One of those “Born-againers”

My wife and I were having a conversation one day with one of her friends from work about spirituality and religion.  Carol’s friend described another acquaintance as “one of those born-againers”.  Carol mentioned to her friend that we were some of the “born-againers” too.  Her friend quickly responded, “No you’re not!  You don’t tell people how sinful they are all the time.”  It is with that interesting perspective on Christians that I begin this post. 

What is it about Christianity that makes people so put off, so sure that we are just ready to judge them and separate ourselves from everyone else?  While I have seen some instances of this strong judgmentalism, I often do NOT see it, but see the opposite, Christians loving and caring for their friends and the world, wanting the best for them. 

Ira GlassA few weeks ago (April 4th broadcast) on one of my favorite podcasts, “This American Life” they told the story entitled, “Brother Born Again.”  This was an audio highlight of the film by the same name.  In it the sister, who is the documentor, talks about her relationship (and her family’s relationship) with her older brother who had become a Christian.  She tells the story about his spiritual experience and his subsequent moving to a commune farm on an island in Alaska.  She approaches the story and her brother assuming that he would be the one to judge her and that he is the one that has created separation between her and the family.  Interestingly, as the story unfolds and the documentor sister progress in their questions and quest to find out more about her brother she realizes that it has not been him who has been creating the distance or making judgmental assumptions, but the other way around. 

Most fascintating in this very well done piece is the struggle you hear as the brother and sister process their faith and relationship.  It is fantastic!

I found myself cheering for the brother, hoping that he would not be a complete judgmental and overbearing idiot.  He is revealed to be quite thoughtful and faithful, while struggling through some fundamentalism doctrine.  I also found myself cheering for the sister and her quest to right relationship with her brother.  There is something in her tension that leads me to believe that more is going under the surface. 

Anyway, if you are a fan of good story, you should check out the podcast. 

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3 Responses to One of those “Born-againers”

  1. Kipper says:

    With all due respect, Brian, you really need to get out more if you are so ignorant to the judgmentalism of which so many non-Christians speak. I had friends in Leonardtown who claimed the same thing, and sure enough there came articles in the paper from Baptists, Methodist, and even a few hasty Nazarenes, condemning everyone from gays to democrats – all in the name of Christ. Even I became the victim of it toward the end of my pastoral duration. But even outside of ministry I see it, particularly in the Baptist group that arrives each Tuesday night in juvenile detention to “minister” to the kids. Mormons receive the hardest bashing, followed next by gays, environmental activists, Democrats (also deemed liberals), and the list goes on and on. So whereas I am delighted to hear about the love in progress, of which you are a witness; and to hear about testimonies to the contrary; too many “followers of Christ” have pointed the finger, laid down the judgment of the humanly divine, and driven too many would-be friends away from the Church and Christianity, screaming for something more…Christian.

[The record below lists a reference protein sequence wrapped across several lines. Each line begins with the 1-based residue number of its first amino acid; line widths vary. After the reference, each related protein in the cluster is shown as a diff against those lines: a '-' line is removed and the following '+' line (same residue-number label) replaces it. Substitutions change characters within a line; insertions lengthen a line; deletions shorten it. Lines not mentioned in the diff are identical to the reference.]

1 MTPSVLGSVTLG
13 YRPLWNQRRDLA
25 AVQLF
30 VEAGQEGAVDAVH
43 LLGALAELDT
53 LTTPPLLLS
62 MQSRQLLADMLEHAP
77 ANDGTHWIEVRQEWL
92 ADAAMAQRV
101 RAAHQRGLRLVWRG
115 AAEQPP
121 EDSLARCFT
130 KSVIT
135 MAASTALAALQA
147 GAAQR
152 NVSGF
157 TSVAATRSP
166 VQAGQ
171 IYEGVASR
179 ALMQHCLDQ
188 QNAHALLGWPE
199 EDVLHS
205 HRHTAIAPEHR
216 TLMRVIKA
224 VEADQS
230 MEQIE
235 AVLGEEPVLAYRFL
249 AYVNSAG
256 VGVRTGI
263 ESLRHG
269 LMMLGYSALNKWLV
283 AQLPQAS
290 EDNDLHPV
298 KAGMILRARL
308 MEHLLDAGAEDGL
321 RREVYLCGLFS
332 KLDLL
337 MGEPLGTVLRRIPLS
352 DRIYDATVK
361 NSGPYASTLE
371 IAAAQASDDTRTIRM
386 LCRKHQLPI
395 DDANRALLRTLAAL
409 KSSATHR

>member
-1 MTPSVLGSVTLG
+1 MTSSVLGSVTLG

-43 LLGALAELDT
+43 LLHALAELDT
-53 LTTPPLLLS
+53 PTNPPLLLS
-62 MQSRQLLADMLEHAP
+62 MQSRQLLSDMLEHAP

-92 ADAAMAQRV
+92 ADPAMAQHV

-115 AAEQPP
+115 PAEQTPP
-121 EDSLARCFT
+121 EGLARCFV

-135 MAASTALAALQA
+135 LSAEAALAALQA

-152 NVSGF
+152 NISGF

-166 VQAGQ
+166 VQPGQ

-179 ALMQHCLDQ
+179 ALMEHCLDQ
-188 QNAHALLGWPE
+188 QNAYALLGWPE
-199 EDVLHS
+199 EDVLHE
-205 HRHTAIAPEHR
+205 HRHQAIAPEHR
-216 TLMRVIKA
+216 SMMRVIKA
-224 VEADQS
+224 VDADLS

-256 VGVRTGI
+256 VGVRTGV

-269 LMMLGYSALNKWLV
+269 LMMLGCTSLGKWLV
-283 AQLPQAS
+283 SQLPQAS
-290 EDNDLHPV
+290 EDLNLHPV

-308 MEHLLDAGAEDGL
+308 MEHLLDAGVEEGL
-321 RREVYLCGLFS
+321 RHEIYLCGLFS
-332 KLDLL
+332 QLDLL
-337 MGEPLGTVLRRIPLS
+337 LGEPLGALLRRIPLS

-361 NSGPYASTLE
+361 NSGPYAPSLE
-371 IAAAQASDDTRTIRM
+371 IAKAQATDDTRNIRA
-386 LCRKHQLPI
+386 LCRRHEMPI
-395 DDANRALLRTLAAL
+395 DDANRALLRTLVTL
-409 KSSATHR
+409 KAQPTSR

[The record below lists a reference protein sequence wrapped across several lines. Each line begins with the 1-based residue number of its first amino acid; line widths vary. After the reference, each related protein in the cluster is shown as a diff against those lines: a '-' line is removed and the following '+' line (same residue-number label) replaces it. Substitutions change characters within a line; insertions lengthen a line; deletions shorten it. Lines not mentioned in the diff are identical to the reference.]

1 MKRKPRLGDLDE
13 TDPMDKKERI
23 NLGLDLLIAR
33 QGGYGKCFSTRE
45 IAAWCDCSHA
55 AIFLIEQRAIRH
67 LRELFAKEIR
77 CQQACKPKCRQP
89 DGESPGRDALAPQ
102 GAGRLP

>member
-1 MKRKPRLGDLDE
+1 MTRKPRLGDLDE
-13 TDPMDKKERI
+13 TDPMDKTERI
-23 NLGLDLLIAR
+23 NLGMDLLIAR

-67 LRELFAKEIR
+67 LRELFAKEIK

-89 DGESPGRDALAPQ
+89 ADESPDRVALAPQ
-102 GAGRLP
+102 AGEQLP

2. ragingbhull says:

    I am not denying that plenty of people have used the name of Christ and the label Christianity in the midst of their agendas (sometimes even very cruel and unjust ones). My experience though is that almost everyone who may stand and say, “Christians are judgmental, harsh, and unloving” if asked if they know any Christians or have any Christian friends will often respond, “well, yes, and they are not judgmental like that, but are quite loving”. (Okay, maybe not quite like that, but you get the point.) My question is, why then, if we have two options of what Christians are, do we choose the uglier, judgmental option? I’m not trying to be prescriptive here, I’m just wondering why this is?

    Is hate stronger than love? Does it leave a greater impression?

  3. Kipper says:

    I think, sir, at least from what I can observe from the various factions of the religion, that there are some who insist on their vision of what the world should be, versus those who buy into and accept blindly the vision of Another. I do not – at least for very long – presume to force my own sense of order upon things and persons in this world. But for some, it seems so absolutely important to them that any new and improved world take on their sense of order, than even the Cross seems chaotic unless explained in rational terms. Which may be the reason why most people would prefer the offerings of the Mystic Scientist who gazes into the void with wonder and limited understanding, rather than the religious rational who looks past the world with stubborn and faulty logic.

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